Advanced Biofuels Industry is Here to Stay

During a press call today, Advanced Biofuels Association (ABFA) President Micheal McAdams said the EPA’s proposal would be a devastating blow to the many companies working today to fulfill the promise of the Renewable Fuel Standard (RFS) by raising capital, building manufacturing facilities and actually producing advanced biofuels that cut greenhouse gases in half compared to gasoline.

In their proposed rule, EPA announced it is considering a range of between 2 billion and 2.5 billion ethanol-equivalent gallons for advanced biofuel in 2014 and has proposed 2.2 billion gallons as the volume target. For comparison sake, 2.2 billion gallons represents a 20-percent reduction from this year’s advanced biofuel requirement of 2.75 billion gallons and a greater than 40-percent cut from the 3.75 billion gallons contemplated by the RFS statute.

AFBA Mcadams“Let me be clear,” said McAdams during the call, “that the advanced biofuels industry is here today and investing for tomorrow. Innovative companies have responded to the challenge of producing cleaner, low-carbon fuels by spending a collective $14 billion on the development of advanced and cellulosic biofuels. But EPA’s proposal will devastate that progress and chill any future investments.

Listen to Michael McAdams remarks during the press call here: Advanced Biofuels Industry is Here to Stay

McAdams noted three key points he wanted to make as the 60-day comment period begins and said he would be delivering this message in his testimony during the EPA hearing tomorrow.

Number One: EPA’s proposed RFS reductions fall disproportionately on advanced biofuels. The EPA is proposing to cut volume requirements for advanced biofuels by more than 40 percent when compared to the requirements written into the RFS statute. In contrast, EPA is proposing to reduce volume requirements for conventional biofuels by less than 10 percent. We’re left scratching our heads and wondering why EPA would deliver such a disproportionately large blow to the category of renewable fuels that reduces greenhouse gas emissions the most. It’s unfair and counterproductive to the Obama administration’s stated goal of reducing climate change.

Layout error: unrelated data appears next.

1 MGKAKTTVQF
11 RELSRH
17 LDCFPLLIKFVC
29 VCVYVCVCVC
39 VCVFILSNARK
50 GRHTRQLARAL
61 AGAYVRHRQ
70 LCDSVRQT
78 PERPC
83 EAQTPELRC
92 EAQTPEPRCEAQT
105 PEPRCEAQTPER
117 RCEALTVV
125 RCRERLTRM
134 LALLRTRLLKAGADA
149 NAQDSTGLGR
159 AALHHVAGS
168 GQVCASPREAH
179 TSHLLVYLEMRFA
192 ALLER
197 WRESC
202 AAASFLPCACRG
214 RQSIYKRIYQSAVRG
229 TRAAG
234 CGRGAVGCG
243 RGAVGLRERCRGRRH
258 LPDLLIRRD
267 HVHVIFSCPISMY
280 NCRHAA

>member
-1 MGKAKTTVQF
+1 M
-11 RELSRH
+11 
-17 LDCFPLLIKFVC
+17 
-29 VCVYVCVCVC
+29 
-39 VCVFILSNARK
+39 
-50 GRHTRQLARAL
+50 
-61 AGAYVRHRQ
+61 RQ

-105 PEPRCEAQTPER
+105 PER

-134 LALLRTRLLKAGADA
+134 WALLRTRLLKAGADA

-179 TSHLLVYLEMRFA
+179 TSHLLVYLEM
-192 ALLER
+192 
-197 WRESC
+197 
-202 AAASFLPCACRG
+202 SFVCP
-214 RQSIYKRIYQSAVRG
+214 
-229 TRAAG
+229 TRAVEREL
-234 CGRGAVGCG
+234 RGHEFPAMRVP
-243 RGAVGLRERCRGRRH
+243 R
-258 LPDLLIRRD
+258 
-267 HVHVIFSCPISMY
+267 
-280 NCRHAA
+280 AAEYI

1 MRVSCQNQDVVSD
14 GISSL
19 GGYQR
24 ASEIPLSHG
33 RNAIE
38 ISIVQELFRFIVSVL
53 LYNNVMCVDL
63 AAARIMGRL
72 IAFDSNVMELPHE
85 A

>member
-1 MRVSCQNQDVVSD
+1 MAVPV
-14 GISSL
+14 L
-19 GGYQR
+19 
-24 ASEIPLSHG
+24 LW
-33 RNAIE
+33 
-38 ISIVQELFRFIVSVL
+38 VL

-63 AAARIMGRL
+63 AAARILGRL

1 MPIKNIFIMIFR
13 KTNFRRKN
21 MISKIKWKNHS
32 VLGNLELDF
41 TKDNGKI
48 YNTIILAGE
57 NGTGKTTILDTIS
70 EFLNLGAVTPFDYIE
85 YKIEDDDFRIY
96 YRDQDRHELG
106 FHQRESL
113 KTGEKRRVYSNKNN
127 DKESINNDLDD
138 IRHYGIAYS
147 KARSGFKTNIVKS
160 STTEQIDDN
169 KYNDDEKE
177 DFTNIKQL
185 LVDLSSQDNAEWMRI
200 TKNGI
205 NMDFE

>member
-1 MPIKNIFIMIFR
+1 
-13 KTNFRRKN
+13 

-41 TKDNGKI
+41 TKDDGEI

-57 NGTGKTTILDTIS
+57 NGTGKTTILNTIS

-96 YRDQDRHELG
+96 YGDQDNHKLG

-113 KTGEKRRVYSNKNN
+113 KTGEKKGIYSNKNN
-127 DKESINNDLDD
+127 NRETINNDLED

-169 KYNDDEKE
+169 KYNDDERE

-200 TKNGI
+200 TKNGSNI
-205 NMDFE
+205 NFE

Number Two: EPA’s Monte Carlo model will always roll snake eyes for the advanced and cellulosic biofuels industry. That’s because EPA’s proposed methodology for setting upcoming RFS targets looks backwards at the average of historical data, rather than forward to future production levels. For our evolving industry, such a policy will ensure a continuous oversupply of advanced biofuels compared to what the EPA model forecasts. This imbalance will in turn crater the value of the renewable identification numbers (or RINs) that are assigned to each ethanol-equivalent gallon of biofuel. RIN prices are instrumental to financing the development of future advanced and cellulosic biofuel facilities, and the agency cannot support the emergence of a low-carbon, innovative industry by looking through the rear-view mirror.

Number Three: EPA should set RFS standards that encourage production and consumption of all available advanced biofuels. There are no other fuels available today that deliver greater reductions in greenhouse gases than advanced biofuels. For an administration that is committed to addressing climate change, this proposal leaves low-hanging fruit still in the tree by setting consumption targets below available levels of advanced biofuels, plus carry-over RINs. As I said, ABFA takes issue with EPA’s Monte Carlo model. But even using the agency’s lowball estimate, EPA predicts up to 3.23 billion gallons of advanced biofuel will be available next year. This estimate is in line with ABFA’s conservative forecast that our industry will generate at least 3.2 billion RINs in 2013 that qualify as advanced biofuels, exceeding this year’s target by at least 500 million gallons and generating that many carry-over RINs.

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